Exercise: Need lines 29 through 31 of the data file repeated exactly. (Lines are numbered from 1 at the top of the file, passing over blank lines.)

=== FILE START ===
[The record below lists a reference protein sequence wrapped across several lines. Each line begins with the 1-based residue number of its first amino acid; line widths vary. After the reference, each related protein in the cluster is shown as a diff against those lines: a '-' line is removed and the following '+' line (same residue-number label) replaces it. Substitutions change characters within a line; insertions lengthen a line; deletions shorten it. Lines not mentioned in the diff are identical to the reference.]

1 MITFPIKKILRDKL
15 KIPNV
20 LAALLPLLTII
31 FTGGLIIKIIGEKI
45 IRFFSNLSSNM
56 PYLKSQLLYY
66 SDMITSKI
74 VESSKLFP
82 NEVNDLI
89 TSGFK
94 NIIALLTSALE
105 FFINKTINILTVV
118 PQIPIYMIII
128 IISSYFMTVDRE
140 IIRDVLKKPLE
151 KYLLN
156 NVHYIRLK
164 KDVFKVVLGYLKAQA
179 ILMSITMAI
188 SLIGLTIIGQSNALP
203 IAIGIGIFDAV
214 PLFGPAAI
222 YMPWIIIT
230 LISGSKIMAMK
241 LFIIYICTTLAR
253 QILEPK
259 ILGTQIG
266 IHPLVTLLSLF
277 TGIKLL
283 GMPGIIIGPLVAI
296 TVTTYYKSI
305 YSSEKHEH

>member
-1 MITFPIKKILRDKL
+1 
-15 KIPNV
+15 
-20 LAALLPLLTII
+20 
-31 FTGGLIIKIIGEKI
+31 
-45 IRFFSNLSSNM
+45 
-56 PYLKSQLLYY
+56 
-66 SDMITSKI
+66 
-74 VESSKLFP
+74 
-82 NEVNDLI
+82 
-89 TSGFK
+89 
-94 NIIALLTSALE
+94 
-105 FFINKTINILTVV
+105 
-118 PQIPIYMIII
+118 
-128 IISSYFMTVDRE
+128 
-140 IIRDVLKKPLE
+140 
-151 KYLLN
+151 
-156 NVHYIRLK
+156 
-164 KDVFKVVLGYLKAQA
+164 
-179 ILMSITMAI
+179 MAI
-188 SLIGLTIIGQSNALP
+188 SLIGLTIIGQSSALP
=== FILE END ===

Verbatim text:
266 IHPLVTLLSLF
277 TGIKLL
283 GMPGIIIGPLVAI